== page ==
Creative Portfolio (IDS_Interactive Media) – Ling Pei Yi, Alina
Scaling the visualisation up – “Human Stones”
LIGHT TEXTURES CLASSIFICATION
Framework for perceptual experience and understanding of light
– Luminosity framework – Spatial structure, Appearance, Source
– Transform the way light is experienced in a space -> induce/ trigger a sense of touch/ haptic feedback
Using vibration/ proprietary muscle response:
LIGHT IN SPACE – ARCHITECTURE
Explore the difference in visual textures due to the interaction of light and materials
SPACE AND PLACE – Yi-Fu Tian
“What sensory organs and experiences enable human beings to have their strong feeling for space and for spatial qualities? Kinaesthesia, sight and touch
CHAPTER 4 – Body, Personal Relations and Spatial Values
Fundamental principles of spatial organization:
1. The posture and structure of the human body
2. The relations (whether close or distant) between human beings
DIRECTION FOR FINAL FORM – Interactive Space
– Other interesting aspects to consider:
1 . The physicality of space vs. the intangibility of light – Interactions
2. Movement of bodies and bodily actions – walking vs. reaching out
3. Tactile sensations/ vibration – real or artificial?
4. The dimension of time – Can spatial awareness be translated by the relative amount of time spend in a space?
> What can be an indication of time?
5. Temperature – Can give a new sensory experience?
6. Time/ Site-specificity of light – sun light
Over the next 2 weeks:
‘Light textures’ Classification framework
Sensory experiments/ study + results > Creating light atmospheres with different qualities
Prototype of finger tactile sensory substitution (TSS) device to sense ambient light (space)
Deliverables for final presentation:
Dorin, Alan, Jonathan McCabe, Jon McCormack, Gordon Monro, and Mitchell Whitelaw. “A framework for understanding generative art.” Digital Creativity 23, no. 3-4 (2012): 239-259.
Aim of the Paper
In the process of analysing and categorising generative artworks, the critical structures of traditional art do not seem to be applicable to “process based works”. The authors of the paper devised a new framework to deconstruct and classify generative systems by their components and their characteristics. By breaking down the generative processes into defining components – ‘entities (initialisation, termination)’, ‘processes’, ‘environmental interaction’ and ‘sensory outcomes’ – we are able to critically characterise and compare generative artworks which underlying generative processes, as compared to outcomes, hold points of similarity.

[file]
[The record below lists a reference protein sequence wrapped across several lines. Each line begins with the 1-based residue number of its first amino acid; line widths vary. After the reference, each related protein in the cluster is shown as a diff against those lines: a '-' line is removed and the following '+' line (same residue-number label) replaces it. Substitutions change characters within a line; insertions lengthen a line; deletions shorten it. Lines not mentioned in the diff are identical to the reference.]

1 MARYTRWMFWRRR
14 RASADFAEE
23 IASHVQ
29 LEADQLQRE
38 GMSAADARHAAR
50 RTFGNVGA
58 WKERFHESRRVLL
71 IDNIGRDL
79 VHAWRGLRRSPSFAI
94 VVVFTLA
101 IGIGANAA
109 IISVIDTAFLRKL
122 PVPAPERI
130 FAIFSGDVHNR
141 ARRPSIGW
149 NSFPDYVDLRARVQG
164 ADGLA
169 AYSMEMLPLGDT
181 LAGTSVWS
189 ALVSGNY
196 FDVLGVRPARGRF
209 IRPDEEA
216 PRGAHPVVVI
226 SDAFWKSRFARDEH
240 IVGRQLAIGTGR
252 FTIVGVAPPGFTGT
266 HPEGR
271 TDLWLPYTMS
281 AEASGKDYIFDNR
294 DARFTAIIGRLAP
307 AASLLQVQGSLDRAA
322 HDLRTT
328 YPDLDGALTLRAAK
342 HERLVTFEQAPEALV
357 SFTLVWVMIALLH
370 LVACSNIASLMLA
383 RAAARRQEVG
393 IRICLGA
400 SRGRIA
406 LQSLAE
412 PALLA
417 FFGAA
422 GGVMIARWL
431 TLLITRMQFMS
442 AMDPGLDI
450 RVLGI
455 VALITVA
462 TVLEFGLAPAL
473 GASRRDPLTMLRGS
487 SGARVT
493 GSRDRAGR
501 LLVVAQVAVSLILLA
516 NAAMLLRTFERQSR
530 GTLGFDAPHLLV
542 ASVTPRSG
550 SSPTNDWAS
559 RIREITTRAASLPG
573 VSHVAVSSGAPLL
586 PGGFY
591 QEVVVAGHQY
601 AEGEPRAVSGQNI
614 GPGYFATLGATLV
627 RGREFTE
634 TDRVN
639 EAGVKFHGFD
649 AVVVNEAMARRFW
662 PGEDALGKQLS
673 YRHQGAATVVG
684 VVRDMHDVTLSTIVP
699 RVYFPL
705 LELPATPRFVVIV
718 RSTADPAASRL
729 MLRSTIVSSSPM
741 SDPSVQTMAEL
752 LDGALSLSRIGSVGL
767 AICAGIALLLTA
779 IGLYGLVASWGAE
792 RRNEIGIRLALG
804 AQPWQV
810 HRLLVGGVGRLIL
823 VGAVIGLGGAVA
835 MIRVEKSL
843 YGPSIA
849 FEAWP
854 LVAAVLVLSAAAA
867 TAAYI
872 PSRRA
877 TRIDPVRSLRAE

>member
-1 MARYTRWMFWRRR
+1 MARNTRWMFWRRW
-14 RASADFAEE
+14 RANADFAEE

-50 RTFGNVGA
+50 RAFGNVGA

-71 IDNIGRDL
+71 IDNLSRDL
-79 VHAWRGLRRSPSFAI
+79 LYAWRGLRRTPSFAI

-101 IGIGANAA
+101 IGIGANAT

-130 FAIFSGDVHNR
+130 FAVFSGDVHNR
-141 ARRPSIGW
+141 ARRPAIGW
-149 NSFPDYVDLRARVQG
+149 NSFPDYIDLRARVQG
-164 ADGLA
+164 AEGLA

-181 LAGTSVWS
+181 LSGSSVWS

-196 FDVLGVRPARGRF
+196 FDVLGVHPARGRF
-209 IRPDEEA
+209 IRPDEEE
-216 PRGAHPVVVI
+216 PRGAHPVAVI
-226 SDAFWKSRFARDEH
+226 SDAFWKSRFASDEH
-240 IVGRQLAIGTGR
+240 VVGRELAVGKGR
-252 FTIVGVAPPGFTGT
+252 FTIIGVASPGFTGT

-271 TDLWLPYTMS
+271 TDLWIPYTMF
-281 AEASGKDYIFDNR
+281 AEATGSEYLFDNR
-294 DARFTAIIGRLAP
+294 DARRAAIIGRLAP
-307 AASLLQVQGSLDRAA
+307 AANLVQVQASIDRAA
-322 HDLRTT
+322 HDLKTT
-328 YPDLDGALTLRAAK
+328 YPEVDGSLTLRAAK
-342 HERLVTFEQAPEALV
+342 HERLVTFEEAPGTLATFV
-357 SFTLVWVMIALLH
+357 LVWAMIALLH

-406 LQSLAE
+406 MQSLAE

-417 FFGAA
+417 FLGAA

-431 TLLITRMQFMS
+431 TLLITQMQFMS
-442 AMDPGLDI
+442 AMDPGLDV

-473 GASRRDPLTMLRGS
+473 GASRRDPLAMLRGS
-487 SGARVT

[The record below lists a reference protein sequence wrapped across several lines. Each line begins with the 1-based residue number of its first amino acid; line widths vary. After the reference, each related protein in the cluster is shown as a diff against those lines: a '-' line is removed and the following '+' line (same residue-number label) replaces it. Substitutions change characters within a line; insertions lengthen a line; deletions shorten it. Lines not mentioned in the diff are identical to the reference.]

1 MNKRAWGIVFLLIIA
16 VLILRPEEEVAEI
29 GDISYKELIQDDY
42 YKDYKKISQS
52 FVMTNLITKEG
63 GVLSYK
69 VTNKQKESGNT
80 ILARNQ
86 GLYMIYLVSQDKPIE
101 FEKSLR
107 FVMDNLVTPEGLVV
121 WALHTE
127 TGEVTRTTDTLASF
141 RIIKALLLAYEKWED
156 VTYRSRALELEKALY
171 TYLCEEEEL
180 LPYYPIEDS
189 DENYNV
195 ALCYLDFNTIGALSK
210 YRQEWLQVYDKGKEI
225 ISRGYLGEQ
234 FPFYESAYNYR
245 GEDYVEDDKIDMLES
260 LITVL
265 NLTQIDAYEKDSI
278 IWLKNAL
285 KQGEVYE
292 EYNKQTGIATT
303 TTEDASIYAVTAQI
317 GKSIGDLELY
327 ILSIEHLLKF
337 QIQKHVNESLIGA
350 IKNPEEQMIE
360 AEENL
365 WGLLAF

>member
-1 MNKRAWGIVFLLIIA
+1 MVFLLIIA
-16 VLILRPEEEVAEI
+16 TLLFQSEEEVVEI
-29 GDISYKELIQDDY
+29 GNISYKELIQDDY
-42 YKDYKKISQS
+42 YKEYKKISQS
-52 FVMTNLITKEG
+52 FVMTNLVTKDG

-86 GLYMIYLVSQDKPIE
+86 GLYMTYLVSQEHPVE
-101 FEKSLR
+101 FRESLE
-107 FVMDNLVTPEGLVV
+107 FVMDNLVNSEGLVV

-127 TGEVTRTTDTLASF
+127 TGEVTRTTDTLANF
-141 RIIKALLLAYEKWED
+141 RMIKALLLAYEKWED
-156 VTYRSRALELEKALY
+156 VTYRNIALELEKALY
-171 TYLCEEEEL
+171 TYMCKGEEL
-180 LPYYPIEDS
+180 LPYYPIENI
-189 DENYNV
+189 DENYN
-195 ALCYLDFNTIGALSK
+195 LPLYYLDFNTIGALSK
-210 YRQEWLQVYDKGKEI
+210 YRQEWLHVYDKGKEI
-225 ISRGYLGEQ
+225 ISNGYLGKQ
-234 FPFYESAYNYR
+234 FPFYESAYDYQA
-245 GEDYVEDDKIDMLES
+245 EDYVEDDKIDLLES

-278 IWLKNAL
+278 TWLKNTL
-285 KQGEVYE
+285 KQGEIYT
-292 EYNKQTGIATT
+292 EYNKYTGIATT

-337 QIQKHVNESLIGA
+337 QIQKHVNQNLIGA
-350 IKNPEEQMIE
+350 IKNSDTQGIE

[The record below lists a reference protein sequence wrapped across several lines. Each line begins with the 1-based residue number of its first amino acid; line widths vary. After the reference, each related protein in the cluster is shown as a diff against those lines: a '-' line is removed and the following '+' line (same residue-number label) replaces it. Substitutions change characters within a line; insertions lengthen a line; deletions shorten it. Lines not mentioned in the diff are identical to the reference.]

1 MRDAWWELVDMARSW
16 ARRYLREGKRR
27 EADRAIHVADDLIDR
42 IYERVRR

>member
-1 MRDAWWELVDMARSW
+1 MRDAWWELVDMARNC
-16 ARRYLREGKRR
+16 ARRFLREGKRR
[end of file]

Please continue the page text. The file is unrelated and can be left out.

The paper first looked at different attempts at and previous approaches of classifying generative art. By highlighting the ‘process taxonomies’ of different disciplines which adopt the “perspective of processes”, the authors used a ‘reductive approach’ to direct their own framework for the field of generative art in particular. Generative perspectives and paradigms began to emerge in the various seemingly unrelated disciplines, such as biology, kinetic art and time-based arts and computer science, adopting algorithmic processes or parametric strategies to generate actions or outcomes. Previous studies explored specific criterions of emerging generative systems by “employing a hierarchy, … simultaneously facilitate high-level and low-level descriptions, thereby allowing for recognition of abstract similarities and differentiation between a variety of specific patterns” (p. 6, para.4). In developing the critical framework for generative art, the authors took into consideration of the “natural ontology” of the work, selecting a level of description that is appropriate for the nature. Adopting “natural language descriptions and definitions”, the framework aims to serve as a way to systematically organise and describe a range of creative works based on their generativity.
Characteristics of ‘Generative Art System’
Generative art systems can be broken down into four
(seemingly) chronological components – Entities, Processes, Environmental Interaction and Sensory Outcomes. As generative art are not characterised by the mediums of their outcomes, the structures of comparison lie in the approach and construction of the system.
All generative systems contain independent actors ‘Entities’ whose behaviour is mostly dependent on the mechanism of change ‘Processes’ designed by the artist. The behaviours of the entities, in digital or physical forms, may be autonomous to a certain extent decided by the artist and determined by their own properties. For example, Sandbox (2009) by artist couple Erwin Driessens and Maria Verstappen, is a diorama of a terrain of sand is continuously manipulating by a software system that controls the wind. The paper highlight how each grain of sand can be considered the primary entities in this generative system and how the system behaves as a whole is dependent on the physical properties of the material itself. The choice of entity would have an effect on the system, such as in this particular work where the properties of sand (position, velocity, mass and friction) would have an effect on the behaviour of the system. I think the nature of the chosen entities of a system is important factor, especially when it comes to generative artworks that use physical materials.